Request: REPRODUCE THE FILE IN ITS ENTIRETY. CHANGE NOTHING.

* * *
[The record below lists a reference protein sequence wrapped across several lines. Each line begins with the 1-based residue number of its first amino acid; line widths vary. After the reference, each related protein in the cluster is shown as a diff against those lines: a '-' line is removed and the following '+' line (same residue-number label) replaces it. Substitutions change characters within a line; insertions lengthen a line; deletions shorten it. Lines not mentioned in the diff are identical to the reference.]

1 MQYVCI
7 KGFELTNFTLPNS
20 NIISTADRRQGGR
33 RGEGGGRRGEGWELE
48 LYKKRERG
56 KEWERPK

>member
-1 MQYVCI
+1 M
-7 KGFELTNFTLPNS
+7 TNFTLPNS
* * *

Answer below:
[The record below lists a reference protein sequence wrapped across several lines. Each line begins with the 1-based residue number of its first amino acid; line widths vary. After the reference, each related protein in the cluster is shown as a diff against those lines: a '-' line is removed and the following '+' line (same residue-number label) replaces it. Substitutions change characters within a line; insertions lengthen a line; deletions shorten it. Lines not mentioned in the diff are identical to the reference.]

1 MQYVCI
7 KGFELTNFTLPNS
20 NIISTADRRQGGR
33 RGEGGGRRGEGWELE
48 LYKKRERG
56 KEWERPK

>member
-1 MQYVCI
+1 M
-7 KGFELTNFTLPNS
+7 TNFTLPNS